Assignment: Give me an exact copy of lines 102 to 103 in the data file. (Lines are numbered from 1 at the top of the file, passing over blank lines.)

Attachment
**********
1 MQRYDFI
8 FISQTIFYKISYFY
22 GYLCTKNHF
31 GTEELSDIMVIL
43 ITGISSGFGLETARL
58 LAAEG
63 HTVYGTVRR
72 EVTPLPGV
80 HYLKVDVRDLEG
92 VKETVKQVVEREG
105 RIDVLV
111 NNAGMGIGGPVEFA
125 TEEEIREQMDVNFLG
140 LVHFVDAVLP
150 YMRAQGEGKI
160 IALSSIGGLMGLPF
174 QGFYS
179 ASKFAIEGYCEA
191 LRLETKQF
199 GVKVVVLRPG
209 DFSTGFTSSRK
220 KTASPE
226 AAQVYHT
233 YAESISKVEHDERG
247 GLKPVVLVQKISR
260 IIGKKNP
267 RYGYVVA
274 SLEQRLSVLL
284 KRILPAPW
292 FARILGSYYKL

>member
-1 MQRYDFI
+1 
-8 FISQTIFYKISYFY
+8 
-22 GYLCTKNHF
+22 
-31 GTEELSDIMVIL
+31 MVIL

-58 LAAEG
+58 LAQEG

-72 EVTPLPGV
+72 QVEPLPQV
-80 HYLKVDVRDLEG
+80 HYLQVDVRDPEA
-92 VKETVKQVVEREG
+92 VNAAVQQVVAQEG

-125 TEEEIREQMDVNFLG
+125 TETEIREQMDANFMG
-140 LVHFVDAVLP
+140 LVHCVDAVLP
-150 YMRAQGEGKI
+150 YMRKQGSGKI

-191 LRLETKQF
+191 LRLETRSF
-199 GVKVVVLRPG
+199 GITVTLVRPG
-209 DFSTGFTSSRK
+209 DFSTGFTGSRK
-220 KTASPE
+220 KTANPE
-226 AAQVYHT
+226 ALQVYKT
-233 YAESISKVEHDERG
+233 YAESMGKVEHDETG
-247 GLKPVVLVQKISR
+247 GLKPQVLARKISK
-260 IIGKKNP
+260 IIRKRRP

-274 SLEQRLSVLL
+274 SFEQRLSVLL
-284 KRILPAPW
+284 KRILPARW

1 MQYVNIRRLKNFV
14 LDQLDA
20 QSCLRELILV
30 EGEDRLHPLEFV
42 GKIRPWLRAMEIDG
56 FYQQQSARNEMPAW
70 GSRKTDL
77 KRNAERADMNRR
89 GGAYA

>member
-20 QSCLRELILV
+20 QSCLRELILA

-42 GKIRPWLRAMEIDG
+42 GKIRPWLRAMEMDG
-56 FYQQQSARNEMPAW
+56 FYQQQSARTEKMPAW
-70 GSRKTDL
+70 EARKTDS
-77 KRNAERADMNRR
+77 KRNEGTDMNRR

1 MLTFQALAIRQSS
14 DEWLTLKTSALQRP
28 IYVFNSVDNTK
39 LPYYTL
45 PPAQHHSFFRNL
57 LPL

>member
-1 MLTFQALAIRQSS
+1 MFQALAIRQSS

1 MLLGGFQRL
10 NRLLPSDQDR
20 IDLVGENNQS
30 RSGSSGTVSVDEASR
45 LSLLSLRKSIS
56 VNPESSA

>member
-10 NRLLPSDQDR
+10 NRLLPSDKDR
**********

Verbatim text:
+1 MFQALAIRQSS

1 MLLGGFQRL